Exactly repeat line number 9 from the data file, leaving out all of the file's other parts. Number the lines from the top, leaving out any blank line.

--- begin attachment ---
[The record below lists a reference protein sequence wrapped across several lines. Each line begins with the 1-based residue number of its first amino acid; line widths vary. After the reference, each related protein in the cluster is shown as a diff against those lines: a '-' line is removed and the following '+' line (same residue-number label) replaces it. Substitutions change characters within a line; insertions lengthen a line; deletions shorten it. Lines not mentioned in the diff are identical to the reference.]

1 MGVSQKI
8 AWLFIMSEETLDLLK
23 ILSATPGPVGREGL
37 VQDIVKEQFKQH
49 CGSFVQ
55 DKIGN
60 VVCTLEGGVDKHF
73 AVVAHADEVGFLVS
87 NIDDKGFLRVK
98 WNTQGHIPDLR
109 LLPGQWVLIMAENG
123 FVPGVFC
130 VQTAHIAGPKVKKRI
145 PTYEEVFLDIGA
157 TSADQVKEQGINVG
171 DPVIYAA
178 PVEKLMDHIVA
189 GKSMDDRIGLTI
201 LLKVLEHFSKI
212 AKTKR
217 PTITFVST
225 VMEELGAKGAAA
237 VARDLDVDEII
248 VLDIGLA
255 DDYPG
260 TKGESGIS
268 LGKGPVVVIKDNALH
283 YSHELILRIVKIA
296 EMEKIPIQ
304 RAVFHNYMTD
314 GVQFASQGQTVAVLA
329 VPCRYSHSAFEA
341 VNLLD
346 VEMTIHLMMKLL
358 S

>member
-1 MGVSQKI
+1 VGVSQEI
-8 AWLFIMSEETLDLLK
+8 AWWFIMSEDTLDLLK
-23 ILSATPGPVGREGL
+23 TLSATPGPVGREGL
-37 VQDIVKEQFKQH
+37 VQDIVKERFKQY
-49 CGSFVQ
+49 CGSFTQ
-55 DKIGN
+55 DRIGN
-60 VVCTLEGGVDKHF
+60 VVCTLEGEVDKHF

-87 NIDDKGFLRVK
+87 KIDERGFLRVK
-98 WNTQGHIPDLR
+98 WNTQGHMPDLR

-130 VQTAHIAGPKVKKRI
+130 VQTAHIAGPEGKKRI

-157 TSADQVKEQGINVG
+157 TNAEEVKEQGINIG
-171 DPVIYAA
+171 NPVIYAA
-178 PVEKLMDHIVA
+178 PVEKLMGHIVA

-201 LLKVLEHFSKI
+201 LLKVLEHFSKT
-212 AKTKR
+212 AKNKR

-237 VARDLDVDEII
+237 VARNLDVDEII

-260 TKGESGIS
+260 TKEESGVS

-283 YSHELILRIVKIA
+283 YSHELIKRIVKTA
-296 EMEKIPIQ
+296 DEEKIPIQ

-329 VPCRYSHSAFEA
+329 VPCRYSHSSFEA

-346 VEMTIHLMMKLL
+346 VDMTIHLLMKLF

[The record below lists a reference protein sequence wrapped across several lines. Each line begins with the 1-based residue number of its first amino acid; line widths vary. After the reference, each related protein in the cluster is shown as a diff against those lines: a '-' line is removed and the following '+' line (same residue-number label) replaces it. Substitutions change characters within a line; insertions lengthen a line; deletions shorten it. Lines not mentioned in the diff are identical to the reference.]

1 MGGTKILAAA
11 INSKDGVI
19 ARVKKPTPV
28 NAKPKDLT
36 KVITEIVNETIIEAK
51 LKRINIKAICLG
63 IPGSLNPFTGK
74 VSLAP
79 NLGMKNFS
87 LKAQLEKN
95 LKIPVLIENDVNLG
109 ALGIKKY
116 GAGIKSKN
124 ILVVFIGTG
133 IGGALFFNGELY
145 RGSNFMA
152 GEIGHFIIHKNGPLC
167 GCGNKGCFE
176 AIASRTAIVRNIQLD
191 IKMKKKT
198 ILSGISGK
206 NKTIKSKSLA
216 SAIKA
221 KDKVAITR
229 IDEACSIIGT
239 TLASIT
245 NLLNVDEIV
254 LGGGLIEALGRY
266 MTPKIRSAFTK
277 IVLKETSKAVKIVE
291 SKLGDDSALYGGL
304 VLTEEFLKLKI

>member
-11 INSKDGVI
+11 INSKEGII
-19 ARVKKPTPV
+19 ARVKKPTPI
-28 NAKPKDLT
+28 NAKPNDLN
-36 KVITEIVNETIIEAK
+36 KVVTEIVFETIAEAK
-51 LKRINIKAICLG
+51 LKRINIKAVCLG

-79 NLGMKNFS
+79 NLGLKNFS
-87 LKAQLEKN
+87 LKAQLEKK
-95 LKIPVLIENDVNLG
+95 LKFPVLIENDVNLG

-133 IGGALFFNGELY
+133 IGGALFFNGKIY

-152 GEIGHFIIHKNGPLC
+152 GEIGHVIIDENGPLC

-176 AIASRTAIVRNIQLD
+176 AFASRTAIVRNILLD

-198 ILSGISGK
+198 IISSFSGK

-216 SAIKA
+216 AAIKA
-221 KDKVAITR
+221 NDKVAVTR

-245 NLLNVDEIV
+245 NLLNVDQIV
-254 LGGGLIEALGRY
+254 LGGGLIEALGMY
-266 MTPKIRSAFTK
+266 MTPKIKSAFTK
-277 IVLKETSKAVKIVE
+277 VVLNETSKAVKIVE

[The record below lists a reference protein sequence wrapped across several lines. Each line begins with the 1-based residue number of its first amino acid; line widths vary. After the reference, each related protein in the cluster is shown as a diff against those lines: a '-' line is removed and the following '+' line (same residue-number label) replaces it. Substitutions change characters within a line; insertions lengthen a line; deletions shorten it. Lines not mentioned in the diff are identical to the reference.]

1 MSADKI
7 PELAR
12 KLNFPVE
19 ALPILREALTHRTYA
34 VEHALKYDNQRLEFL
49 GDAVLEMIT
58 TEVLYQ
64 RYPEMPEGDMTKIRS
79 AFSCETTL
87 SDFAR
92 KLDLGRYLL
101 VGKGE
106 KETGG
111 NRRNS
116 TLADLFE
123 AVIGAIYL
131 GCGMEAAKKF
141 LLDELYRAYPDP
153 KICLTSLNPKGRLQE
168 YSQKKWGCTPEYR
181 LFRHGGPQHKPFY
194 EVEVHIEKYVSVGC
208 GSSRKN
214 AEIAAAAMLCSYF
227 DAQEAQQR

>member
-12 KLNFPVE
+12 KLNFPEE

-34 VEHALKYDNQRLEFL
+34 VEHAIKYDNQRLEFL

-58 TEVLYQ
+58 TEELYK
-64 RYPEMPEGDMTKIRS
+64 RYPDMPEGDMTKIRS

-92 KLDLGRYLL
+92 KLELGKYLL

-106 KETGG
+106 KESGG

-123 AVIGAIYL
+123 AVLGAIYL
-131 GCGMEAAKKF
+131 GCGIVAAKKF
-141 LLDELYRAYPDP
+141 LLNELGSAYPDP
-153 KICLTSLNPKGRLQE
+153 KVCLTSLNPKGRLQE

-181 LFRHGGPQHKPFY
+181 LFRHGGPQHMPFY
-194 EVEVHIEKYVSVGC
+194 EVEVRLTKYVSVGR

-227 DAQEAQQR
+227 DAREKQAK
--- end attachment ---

73 AVVAHADEVGFLVS